Dionysus the Scyllun

Of the two problems of desert crossings raised last week (and mentioned in the previous week), the first and most difficult provoked a debate that was not even extinguished when the "official" solution was published (see comments from Brossaist balance, sobtes everything from no. 130). As for the second, at the time of writing these lines still follows the debate, so, true to the slogan of not ditching the discussions of readers, I will not give a definitive answer (if any, since the statement lends itself to different interpretations: see comments from last week).

And since there are no two without three, here's a third problem of the same type:

Five men try to cross a desert, and each one carries supplies for five days. After traveling a certain distance, one of the men becomes ill and has to return, with enough supplies to get to the starting point. Another day the same thing happens to a second man, and then to a third man and then to a room,

How many days could the fifth man do in the desert before returning to the starting point?

It is assumed that the journey takes place in days of a whole day, and that men can give supplies to each other,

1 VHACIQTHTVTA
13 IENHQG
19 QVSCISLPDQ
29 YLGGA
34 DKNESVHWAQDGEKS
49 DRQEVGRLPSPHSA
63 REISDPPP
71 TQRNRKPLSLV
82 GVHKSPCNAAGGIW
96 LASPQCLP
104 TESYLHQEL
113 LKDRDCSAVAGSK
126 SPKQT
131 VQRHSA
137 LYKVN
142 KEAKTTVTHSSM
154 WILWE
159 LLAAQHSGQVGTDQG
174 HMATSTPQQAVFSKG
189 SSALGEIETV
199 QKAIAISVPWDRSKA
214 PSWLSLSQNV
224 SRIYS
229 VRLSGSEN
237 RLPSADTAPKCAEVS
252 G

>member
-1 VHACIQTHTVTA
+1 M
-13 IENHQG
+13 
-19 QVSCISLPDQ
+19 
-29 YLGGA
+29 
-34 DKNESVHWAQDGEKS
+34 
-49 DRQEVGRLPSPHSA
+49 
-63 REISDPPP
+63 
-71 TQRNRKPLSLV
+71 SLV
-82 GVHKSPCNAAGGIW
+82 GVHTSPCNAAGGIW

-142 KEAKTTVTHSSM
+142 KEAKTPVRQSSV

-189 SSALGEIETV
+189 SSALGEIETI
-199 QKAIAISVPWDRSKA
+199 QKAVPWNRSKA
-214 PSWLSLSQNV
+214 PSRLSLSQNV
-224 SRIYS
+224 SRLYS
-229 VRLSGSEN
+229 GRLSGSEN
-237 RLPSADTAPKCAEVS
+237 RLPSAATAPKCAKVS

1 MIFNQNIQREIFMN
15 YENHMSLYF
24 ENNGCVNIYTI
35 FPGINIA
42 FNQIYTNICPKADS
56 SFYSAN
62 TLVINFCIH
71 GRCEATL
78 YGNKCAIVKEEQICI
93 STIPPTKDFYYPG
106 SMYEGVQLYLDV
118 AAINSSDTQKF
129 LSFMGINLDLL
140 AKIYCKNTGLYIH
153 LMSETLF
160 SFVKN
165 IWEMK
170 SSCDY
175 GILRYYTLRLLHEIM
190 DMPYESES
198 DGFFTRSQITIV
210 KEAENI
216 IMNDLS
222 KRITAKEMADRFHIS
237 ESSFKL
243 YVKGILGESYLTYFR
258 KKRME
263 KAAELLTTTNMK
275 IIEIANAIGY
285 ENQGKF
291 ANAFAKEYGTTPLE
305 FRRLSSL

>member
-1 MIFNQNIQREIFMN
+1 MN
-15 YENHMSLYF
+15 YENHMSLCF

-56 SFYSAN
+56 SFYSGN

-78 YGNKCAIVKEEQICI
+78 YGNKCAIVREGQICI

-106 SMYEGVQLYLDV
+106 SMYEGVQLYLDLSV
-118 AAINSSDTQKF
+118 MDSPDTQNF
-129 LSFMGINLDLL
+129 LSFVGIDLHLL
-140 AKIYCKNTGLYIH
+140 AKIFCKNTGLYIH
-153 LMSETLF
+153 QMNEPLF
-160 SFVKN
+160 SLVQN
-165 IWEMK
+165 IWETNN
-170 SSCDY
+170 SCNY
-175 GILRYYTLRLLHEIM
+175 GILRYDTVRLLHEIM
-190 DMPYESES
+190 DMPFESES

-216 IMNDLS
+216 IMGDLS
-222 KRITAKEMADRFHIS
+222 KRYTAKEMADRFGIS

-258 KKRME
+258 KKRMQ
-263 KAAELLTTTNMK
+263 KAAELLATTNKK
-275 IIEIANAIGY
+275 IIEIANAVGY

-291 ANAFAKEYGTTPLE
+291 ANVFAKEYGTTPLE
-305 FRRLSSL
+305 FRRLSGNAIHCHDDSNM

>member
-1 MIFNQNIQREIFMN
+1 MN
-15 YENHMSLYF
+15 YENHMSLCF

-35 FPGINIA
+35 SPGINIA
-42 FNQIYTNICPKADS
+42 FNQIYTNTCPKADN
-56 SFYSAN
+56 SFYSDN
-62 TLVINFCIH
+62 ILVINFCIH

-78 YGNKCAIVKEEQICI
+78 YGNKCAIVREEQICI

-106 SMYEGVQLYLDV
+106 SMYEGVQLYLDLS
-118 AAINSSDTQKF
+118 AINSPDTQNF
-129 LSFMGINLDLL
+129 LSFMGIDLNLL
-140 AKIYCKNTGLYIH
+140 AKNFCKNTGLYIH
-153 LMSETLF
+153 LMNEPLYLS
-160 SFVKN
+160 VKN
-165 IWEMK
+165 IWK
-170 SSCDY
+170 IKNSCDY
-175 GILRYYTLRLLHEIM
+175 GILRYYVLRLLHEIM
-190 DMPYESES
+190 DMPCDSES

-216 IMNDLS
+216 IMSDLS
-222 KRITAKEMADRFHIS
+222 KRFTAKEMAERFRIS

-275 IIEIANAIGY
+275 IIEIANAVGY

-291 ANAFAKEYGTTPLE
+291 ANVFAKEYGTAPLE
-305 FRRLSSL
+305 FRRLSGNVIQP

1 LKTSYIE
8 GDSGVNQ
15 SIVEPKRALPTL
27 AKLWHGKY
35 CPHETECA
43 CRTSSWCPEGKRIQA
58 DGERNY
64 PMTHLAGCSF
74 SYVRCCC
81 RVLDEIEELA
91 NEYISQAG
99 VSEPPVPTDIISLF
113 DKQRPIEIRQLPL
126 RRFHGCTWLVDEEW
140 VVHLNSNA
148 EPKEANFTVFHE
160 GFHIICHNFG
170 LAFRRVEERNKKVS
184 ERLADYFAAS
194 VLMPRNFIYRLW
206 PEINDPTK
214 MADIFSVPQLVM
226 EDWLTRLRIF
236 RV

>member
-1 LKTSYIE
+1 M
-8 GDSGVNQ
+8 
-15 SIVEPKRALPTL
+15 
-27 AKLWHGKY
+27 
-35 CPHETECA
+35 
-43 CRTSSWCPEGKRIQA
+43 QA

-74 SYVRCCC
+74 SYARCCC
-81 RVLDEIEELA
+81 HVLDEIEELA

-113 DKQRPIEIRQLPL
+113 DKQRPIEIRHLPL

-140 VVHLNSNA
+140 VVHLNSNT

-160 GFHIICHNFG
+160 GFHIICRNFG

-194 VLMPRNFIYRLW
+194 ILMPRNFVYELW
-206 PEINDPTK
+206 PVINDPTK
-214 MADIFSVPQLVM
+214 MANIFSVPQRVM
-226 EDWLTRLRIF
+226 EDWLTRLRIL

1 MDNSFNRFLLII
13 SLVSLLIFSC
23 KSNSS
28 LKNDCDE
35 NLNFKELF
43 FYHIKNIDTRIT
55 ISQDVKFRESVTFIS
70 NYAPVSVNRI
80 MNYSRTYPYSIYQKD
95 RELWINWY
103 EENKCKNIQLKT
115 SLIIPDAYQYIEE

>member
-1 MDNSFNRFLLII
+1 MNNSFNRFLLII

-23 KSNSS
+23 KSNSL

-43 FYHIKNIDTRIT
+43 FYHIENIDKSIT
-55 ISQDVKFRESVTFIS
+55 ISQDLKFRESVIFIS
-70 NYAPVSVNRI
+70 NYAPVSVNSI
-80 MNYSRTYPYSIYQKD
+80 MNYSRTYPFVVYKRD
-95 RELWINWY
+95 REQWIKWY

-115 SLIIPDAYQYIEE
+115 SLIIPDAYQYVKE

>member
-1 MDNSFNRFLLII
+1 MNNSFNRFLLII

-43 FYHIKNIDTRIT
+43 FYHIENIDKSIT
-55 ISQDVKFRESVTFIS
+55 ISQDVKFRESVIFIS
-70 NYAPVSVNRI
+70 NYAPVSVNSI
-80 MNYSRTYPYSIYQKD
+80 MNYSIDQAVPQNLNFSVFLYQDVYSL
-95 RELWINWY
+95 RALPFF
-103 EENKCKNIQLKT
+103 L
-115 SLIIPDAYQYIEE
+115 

A new decade?

The year we have just entered is leap, since 2020 is divisible by 4 but not by 400; otherwise the number 2020 does not have very noticeable characteristics. It is of the way abab, and, as we saw in its day, the numbers of the form abcabc, like 734.734, do have a curious property (what is it?), which lends itself even to perform ingesting a well-known divinatory "mathematical" trick. Do the numbers of the form abab any property comparable to that of their older brothers abcabc?

But there is an extra-mathematical question (or perhaps not so much) that makes the year 2020 special. It is common to speak in news and magazines at the beginning of a new decade these days; but does a new decade really start on January 1, 2020? The controversy is similar (though not identical) to that raised in 2000 with respect to the turn of the century (and the millennium). Did the 21st century (and the third millennium) begin on 1 January 2000, as some media claimed? Or did the 21st century begin in 2001? A controversy that refers to the updating of the Christian calendar undertaken in the 5th century by Dionysus the Munal and the equivocal concept of "year zero". My shrewd readers can't stop participating in this debate. And, in any case, happy year and happy decade, whether or not it has already begun,